Bridger Hunt

LEHI — It looks like somebody took dozens of burning cigarettes butts to Craig Miller's face. There are blisters on his arms and right knee, and he might have lost some hearing.

But to Miller, those injuries don't matter. All attention is focused on 11-year-old Bridger Hunt, who was critically injured in the blast.

The little boy was in surgery again Monday, a surgery that began at 2:30 p.m. and was expected to stretch well into this morning.

Bridger's grandmother, Dyanne Richan-Casper, said the complex surgery was going well late Monday night. Doctors inserted four plates and several screws to repair Bridger's hip. They had to remove considerable muscle and tissue that was infected or had died, she said.

Doctors were then expected to take a working nerve from the back of Bridger's leg and wind it around to the front, where the nerves were destroyed. Finally, plastic surgeons were supposed to start filling the cavity carved by the bomb in his muscle and soft tissue.

Hospital spokeswoman Bonnie Midget said the family is hopeful that doctors will save Bridger's leg.

"Right now, nobody's even really thinking about Craig's injuries," said Miller's close friend and neighbor Leslie Topham. "Craig doesn't even think about Craig's injuries."

If anyone asks the 45-year-old father of three how he's doing, he tells them to just "keep praying for Bridger," Topham said.

That's what Miller's been doing since Thursday, when his homemade fireworks exploded, burning him and sending metal shards slicing through Bridger, who had been riding his bike in the Lehi neighborhood.

"I will accept my responsibilities," Miller told the Deseret News Monday. "It will never be enough. But I can never live with myself if I do not do all in my power (to help Bridger)."

After the explosion, Bridger was rushed by medical helicopter to Primary Children's Medical Center where he's been through nearly six surgeries, including the crucial one that began late Monday morning to determine the fate of his nearly severed left leg.

The firework blasted metal 30 feet toward Bridger and cut several arteries in his leg, broke bones and sliced through tissue, placing the young boy in grave danger of bleeding to death. Quick-thinking bystanders who applied pressure helped save the boy's life.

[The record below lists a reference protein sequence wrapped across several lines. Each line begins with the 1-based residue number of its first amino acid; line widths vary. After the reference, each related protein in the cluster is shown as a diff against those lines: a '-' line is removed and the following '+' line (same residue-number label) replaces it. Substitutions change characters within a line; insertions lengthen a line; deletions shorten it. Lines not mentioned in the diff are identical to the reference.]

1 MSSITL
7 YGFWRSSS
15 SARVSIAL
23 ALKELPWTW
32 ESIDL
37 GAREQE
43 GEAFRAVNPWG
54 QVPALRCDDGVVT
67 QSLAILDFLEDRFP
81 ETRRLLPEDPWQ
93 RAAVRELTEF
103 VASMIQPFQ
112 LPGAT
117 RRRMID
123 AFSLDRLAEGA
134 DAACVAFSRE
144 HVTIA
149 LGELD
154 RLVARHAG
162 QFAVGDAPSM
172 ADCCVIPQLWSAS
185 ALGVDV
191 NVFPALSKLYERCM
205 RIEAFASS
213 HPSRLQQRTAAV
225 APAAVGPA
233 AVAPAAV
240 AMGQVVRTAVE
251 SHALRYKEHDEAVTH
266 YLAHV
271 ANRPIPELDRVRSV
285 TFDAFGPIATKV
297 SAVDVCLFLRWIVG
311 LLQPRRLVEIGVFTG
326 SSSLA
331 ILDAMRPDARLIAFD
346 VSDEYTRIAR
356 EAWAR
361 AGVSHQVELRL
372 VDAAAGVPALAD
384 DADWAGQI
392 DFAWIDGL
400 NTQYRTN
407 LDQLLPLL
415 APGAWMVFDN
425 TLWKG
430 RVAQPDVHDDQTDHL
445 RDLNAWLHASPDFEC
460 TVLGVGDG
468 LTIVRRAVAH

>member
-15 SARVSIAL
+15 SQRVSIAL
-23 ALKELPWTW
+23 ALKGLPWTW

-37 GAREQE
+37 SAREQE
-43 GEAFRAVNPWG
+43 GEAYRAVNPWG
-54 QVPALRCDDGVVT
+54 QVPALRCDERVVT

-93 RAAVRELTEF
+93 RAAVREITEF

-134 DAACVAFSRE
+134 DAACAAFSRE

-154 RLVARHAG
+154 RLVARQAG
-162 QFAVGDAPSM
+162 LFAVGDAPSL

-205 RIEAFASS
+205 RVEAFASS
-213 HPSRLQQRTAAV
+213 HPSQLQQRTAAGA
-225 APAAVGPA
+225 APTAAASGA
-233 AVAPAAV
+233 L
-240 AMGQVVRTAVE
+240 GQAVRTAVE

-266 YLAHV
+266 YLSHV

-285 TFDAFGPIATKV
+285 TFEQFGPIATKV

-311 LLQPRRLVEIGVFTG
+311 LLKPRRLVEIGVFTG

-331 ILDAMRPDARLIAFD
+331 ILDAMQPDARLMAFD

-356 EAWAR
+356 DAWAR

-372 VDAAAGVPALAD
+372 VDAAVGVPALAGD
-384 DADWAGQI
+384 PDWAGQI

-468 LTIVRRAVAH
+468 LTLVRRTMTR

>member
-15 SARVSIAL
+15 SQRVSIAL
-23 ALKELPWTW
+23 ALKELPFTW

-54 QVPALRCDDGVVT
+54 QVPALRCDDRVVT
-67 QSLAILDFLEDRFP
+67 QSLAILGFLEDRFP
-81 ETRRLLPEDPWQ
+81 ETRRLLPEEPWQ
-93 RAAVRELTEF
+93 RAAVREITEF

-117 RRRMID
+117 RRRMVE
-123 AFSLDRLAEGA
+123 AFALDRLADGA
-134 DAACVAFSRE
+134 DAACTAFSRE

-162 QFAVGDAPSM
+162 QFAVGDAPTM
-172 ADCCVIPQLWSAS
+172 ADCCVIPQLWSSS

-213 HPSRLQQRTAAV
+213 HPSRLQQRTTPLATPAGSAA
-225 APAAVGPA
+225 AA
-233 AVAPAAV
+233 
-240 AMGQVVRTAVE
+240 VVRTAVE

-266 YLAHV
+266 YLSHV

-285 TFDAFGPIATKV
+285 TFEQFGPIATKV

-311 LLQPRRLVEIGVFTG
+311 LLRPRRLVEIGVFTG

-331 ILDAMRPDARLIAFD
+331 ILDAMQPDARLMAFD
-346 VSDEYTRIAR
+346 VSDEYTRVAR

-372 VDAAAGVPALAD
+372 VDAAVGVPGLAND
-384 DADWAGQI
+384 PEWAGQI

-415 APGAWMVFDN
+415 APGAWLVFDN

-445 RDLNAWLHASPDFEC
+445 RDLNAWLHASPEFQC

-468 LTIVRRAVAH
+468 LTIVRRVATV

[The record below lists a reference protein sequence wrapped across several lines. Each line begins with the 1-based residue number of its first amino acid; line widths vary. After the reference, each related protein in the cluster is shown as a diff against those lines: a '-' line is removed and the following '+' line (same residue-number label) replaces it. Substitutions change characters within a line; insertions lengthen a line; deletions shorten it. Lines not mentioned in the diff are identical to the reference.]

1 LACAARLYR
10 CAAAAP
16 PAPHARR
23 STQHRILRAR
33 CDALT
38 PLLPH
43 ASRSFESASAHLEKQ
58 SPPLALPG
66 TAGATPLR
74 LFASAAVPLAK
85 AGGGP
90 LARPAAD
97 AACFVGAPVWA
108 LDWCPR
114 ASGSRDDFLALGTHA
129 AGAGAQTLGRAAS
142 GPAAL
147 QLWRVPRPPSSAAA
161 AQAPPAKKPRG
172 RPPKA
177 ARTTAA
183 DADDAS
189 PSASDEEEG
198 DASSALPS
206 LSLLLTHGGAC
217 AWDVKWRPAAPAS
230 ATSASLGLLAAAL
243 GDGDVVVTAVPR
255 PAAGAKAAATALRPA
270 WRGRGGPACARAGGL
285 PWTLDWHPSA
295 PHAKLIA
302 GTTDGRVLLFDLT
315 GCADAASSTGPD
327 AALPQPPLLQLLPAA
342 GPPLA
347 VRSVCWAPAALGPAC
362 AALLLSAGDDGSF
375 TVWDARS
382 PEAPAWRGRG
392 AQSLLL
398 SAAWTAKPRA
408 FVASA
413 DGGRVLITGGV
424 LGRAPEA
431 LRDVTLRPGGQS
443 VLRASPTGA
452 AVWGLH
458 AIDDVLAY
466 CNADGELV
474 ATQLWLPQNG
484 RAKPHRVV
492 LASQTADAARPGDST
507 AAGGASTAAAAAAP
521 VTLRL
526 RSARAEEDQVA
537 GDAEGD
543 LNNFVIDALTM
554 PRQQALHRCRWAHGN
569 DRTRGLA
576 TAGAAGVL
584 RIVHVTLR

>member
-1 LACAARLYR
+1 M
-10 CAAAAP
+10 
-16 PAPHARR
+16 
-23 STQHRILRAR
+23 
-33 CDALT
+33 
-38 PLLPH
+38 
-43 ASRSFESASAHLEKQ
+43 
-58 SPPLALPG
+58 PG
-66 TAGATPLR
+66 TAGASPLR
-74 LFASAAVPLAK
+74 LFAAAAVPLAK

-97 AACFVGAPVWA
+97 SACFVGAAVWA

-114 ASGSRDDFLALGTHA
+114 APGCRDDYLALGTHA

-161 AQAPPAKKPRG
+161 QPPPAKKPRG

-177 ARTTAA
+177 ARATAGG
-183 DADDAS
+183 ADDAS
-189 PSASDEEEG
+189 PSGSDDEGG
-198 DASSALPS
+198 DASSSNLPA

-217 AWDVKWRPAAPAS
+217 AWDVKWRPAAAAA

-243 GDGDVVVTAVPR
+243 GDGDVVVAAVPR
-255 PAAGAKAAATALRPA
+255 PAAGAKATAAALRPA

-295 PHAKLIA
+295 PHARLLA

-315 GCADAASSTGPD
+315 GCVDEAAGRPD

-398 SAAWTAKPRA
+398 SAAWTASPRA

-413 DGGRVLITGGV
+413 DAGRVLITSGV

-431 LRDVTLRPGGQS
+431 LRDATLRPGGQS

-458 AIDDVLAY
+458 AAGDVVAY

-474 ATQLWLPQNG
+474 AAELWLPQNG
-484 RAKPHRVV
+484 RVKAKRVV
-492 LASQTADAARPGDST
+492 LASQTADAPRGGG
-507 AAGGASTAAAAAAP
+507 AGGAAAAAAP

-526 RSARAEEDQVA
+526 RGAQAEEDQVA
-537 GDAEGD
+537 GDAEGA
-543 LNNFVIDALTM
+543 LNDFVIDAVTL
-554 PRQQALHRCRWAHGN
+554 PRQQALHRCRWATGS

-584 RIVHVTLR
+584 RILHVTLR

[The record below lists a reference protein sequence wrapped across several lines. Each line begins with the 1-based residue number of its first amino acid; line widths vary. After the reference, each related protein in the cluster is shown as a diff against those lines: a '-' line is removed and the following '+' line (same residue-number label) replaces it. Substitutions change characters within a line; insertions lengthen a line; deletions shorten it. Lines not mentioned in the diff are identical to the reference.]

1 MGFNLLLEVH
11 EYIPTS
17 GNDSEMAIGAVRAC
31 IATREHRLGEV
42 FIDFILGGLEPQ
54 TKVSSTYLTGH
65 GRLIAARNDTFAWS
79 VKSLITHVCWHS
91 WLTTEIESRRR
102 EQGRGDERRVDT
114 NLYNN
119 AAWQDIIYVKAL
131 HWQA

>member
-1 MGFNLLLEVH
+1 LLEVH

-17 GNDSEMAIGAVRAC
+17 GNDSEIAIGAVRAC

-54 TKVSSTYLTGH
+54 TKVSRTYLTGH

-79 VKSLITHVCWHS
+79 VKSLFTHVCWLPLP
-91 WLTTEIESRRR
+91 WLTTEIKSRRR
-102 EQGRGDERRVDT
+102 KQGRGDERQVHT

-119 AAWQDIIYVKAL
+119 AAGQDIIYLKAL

A piece of metal also slashed a nearby car tire, said Lehi Police Sgt. Sean Ferrell.

But no one knows why Miller, standing three feet from the device, was not hit by shrapnel.

Bridger's family holds no malice for Miller, calling the situation an accident and a mistake. They have asked that any emotion be put into prayers for their skateboard-loving son.

"I'm not angry," mother Mindy Carter-Shaw said. "I need everyone to have positive thoughts for Bridger."

And Topham said she hopes a few positive thoughts will make their way to Miller, too.

This is a man who raises and milks goats for children who are lactose-intolerant, she explained. On Christmas Eve, he's the one delivering cookies around the neighborhood where he's lived for nearly 15 years.

And on Thursday evening, he was only trying to entertain the neighborhood kids with what should have been a sparkling, smoking fountain, not near-deadly fireworks.

"That's all it was intended to be, just a fountain," Topham said about the 4-inch by 4-inch square mounted device. "The smoke and everything would go up, kids would be 'ooohing' and 'aaahing.' It wasn't even made to make a boom, just to blow smoke."

But no one knows what happened Thursday. Not even Miller, a professional welder.

"He just doesn't know what went wrong," Topham said. "No family man in their right mind is going to go out and light something that he thinks is going to explode and hurt somebody, and bring his own family out on the porch."

Miller's mother and his three children — including his 11-year-old son — were outside watching when the device exploded.

Lehi police detectives met with lawyers at the Utah County Attorney's Office on Monday to review the case and discuss potential charges, Deputy Utah County Attorney Craig Johnson said. He said they have also met with Bridger's family to weigh their concerns and input about what should happen.

Nothing Miller does will heal Bridger's leg. He knows that. And no amount of money or tears will restore Bridger's childhood dreams of being a pro skateboarder.

But he has vowed to do all he can to help the family.

"I'll never be able to live with myself unless I do everything in my power to make it right," Miller said.

He begged those who can to help with mounting medical bills by making a donation at any branch of a Zions Bank or Central Bank in the name of Bridger Nathaniel Hunt.

Bridger is in a medically induced coma but wakens several times a day to point to places that itch and to indicate pain level with a thumbs up or down.

Doctors believe he could be in the hospital for months, punctuated by numerous other surgeries. Gaining mobility again will itself be a lengthy process.

No one has yet speculated on a time line for Miller's healing.

"They're both going to pay for it for the rest of their lives," Topham said. "And Craig knows it."


Contributing: Leigh Dethman. Aaron Falk.


E-mail: sisraelsen@desnews.com